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by Kevin Coupe

Talk about the law of unintended consequences.

National Public Radio the other day has a piece about something new to worry about for young people who were given hyphenate last names by parents concerned about gender equality.

It seems that in some cases, men with hyphenate last names are falling in love with women who have hyphenate last names. Because of how they were raised, they believe in hyphenate last names. The problem is that if John Jones-Smith marries Mary Wilson-Black, they then have to deal with the possibility that they will be known as John and Mary Wilson-Black-Jones-Smith. Or some variation thereof.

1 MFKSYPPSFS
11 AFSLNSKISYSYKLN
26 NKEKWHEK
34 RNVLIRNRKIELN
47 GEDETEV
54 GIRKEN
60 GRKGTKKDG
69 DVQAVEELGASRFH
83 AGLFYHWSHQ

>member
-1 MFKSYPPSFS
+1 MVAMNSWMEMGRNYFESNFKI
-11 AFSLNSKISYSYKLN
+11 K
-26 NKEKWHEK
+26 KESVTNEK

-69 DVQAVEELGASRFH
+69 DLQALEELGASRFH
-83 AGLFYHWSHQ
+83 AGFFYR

"Hyphenating has waned since its peak in the '80s and '90s, in part, experts say, because it's become less of a feminist statement and more of a bureaucratic nightmare," NPR writes. "But also — as most 'hyphens' will now tell you — it wasn't really sustainable anyway. Hyphenating was destined to hit a wall after one generation."

One can only imagine what their email addresses will be.
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